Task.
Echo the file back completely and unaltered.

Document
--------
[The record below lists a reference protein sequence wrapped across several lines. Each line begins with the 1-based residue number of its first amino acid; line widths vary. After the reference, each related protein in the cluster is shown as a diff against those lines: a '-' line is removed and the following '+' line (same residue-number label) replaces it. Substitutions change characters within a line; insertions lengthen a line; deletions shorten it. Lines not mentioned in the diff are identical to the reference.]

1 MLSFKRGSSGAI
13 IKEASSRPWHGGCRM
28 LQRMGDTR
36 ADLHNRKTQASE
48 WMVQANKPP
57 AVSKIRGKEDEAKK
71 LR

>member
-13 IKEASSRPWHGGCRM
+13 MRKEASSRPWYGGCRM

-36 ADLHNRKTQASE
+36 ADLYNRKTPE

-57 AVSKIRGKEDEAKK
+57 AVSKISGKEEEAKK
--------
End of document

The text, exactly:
[The record below lists a reference protein sequence wrapped across several lines. Each line begins with the 1-based residue number of its first amino acid; line widths vary. After the reference, each related protein in the cluster is shown as a diff against those lines: a '-' line is removed and the following '+' line (same residue-number label) replaces it. Substitutions change characters within a line; insertions lengthen a line; deletions shorten it. Lines not mentioned in the diff are identical to the reference.]

1 MLSFKRGSSGAI
13 IKEASSRPWHGGCRM
28 LQRMGDTR
36 ADLHNRKTQASE
48 WMVQANKPP
57 AVSKIRGKEDEAKK
71 LR

>member
-13 IKEASSRPWHGGCRM
+13 MRKEASSRPWYGGCRM

-36 ADLHNRKTQASE
+36 ADLYNRKTPE

-57 AVSKIRGKEDEAKK
+57 AVSKISGKEEEAKK